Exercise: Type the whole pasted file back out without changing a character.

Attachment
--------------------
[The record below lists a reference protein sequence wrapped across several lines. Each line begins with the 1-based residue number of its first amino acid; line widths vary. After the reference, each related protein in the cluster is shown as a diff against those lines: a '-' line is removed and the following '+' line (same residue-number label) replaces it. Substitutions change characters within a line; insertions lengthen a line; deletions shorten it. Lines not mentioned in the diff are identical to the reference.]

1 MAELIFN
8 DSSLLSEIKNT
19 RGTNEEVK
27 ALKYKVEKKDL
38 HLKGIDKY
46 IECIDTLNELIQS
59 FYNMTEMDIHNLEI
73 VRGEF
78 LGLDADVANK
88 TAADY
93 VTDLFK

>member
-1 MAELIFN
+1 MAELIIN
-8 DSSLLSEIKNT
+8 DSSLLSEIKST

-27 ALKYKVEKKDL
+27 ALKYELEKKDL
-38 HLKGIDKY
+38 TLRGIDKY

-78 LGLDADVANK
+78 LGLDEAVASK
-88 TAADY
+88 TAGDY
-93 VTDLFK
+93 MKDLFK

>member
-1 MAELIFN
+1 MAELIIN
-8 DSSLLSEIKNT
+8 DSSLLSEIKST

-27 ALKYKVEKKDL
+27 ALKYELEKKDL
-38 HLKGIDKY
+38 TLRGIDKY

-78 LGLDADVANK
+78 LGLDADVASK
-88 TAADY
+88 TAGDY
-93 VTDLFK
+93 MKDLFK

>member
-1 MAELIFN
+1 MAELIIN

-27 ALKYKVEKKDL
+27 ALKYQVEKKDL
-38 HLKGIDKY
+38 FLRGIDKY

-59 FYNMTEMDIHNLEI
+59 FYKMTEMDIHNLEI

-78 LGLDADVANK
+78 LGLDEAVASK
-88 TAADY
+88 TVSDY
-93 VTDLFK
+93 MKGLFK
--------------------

[The record below lists a reference protein sequence wrapped across several lines. Each line begins with the 1-based residue number of its first amino acid; line widths vary. After the reference, each related protein in the cluster is shown as a diff against those lines: a '-' line is removed and the following '+' line (same residue-number label) replaces it. Substitutions change characters within a line; insertions lengthen a line; deletions shorten it. Lines not mentioned in the diff are identical to the reference.]

1 MAELIFN
8 DSSLLSEIKNT
19 RGTNEEVK
27 ALKYKVEKKDL
38 HLKGIDKY
46 IECIDTLNELIQS
59 FYNMTEMDIHNLEI
73 VRGEF
78 LGLDADVANK
88 TAADY
93 VTDLFK

>member
-1 MAELIFN
+1 MAELIIN
-8 DSSLLSEIKNT
+8 DSSLLSEIKST

-27 ALKYKVEKKDL
+27 ALKYELEKKDL
-38 HLKGIDKY
+38 TLRGIDKY

-78 LGLDADVANK
+78 LGLDEAVASK
-88 TAADY
+88 TAGDY
-93 VTDLFK
+93 MKDLFK

>member
-1 MAELIFN
+1 MAELIIN
-8 DSSLLSEIKNT
+8 DSSLLSEIKST

-27 ALKYKVEKKDL
+27 ALKYELEKKDL
-38 HLKGIDKY
+38 TLRGIDKY

-78 LGLDADVANK
+78 LGLDADVASK
-88 TAADY
+88 TAGDY
-93 VTDLFK
+93 MKDLFK

>member
-1 MAELIFN
+1 MAELIIN

-27 ALKYKVEKKDL
+27 ALKYQVEKKDL
-38 HLKGIDKY
+38 FLRGIDKY

-59 FYNMTEMDIHNLEI
+59 FYKMTEMDIHNLEI

-78 LGLDADVANK
+78 LGLDEAVASK
-88 TAADY
+88 TVSDY
-93 VTDLFK
+93 MKGLFK